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    From Transfer to Knowledge Co-Production: A Transdisciplinary Research Approach to Reduce Black Carbon Emissions in Metro Manila, Philippines
    (Basel : MDPI, 2020) Tõnisson, Liina; Kunz, Yvonne; Kecorius, Simonas; Madueño, Leizel; Tamayo, Everlyn Gayle; Casanova, Dang Marviluz; Zhao, Qi; Schikowski, Tamara; Hornidge, Anna-Katharina; Wiedensohler, Alfred; Macke, Andreas
    Air pollution, which kills an estimated 7 million people every year, is one of the greatest environmental health risks of our times. Finding solutions to this threat poses challenges to practitioners and policymakers alike. Increasing awareness on the benefits of transdisciplinary research in solution-oriented sustainable development projects has led to the establishment of the research project “A Transdisciplinary Approach to Mitigate Emissions of Black Carbon” (TAME-BC). This paper introduces the TAME-BC research setup that took place with Metro Manila, Philippines, case study. The approach integrates BC measurements with technological, socio-political, and health aspects to improve the scientific state of the art, policymaking, transport sector planning, and clinical studies related to air pollution health effects. The first pillar in the setup presents an (1) air quality assessment through aerosol measurements and instrumentation, complemented by a (2) description and assessment of the current policies, technologies, and practices of the transport sector that is responsible for pollution levels in the Philippines, as well as a (3) BC exposure and associated health impacts assessment. The fourth pillar is intercrossing, fostering (4) knowledge co-creation through stakeholder involvement across scales. We argue that this transdisciplinary approach is useful for research endeavors aiming for emission mitigation in rapidly urbanizing regions beyond Metro Manila.
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    Real World Vehicle Emission Factors for Black Carbon Derived from Longterm In-Situ Measurements and Inverse Modelling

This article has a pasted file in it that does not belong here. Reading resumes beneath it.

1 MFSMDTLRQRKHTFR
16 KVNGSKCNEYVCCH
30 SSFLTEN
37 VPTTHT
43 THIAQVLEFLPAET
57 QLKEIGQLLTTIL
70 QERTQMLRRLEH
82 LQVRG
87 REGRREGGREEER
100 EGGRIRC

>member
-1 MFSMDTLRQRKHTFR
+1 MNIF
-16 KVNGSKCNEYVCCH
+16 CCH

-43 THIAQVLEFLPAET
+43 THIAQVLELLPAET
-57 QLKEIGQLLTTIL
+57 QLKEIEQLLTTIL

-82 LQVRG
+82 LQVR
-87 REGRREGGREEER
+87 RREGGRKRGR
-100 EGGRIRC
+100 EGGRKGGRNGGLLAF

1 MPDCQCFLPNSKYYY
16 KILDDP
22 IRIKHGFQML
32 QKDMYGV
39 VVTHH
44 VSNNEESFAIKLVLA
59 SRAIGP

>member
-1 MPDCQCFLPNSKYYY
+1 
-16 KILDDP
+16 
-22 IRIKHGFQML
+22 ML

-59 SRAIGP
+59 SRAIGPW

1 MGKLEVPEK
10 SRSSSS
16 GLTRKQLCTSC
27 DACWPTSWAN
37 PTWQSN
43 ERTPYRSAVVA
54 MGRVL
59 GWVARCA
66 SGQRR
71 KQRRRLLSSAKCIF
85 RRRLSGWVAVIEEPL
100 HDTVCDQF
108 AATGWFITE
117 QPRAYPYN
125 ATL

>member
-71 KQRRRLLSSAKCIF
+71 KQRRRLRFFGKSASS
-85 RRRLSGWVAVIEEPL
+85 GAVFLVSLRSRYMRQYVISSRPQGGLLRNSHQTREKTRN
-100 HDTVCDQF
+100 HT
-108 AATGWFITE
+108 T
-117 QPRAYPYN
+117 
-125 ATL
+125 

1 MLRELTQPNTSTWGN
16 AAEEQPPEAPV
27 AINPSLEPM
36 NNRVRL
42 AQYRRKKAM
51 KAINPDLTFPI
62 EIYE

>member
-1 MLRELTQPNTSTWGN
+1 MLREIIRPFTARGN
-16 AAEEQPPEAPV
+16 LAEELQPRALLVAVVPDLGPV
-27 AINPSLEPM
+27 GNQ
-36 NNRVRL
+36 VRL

(Basel : MDPI, 2021) Wiesner, Anne; Pfeifer, Sascha; Merkel, Maik; Tuch, Thomas; Weinhold, Kay; Wiedensohler, Alfred
    Black carbon (BC) is one of the most harmful substances within traffic emissions, contributing considerably to urban pollution. Nevertheless, it is not explicitly regulated and the official laboratory derived emission factors are barely consistent with real world emissions. However, realistic emission factors (EFs) are crucial for emission, exposure, and climate modelling. A unique dataset of 10 years (2009–2018) of roadside and background measurements of equivalent black carbon (eBC) concentration made it possible to estimate real world traffic EFs and observe their change over time. The pollutant dispersion was modelled using the Operational Street Pollution Model (OSPM). The EFs for eBC are derived for this specific measurement site in a narrow but densely trafficked street canyon in Leipzig, Germany. The local conditions and fleet composition can be considered as typical for an inner-city traffic scenario in a Western European city. The fleet is composed of 22% diesel and 77% petrol cars in the passenger car segment, with an unknown proportion of direct injection engines. For the mixed fleet the eBC EF was found to be 48 mg km−1 in the long-term average. Accelerated by the introduction of a low emission zone, the EFs decreased over the available time period from around 70 mg km−1 to 30 – 40 mg km−1 . Segregation into light (<3.5 t) and heavy (>3.5 t) vehicles resulted in slightly lower estimates for the light vehicles than for the mixed fleet, and one order of magnitude higher values for the heavy vehicles. The found values are considerably higher than comparable emission standards for particulate matter and even the calculations of the Handbook Emission Factors for Road Transport (HBEFA), which is often used as emission model input. © 2020 by the authors. Licensee MDPI, Basel, Switzerland.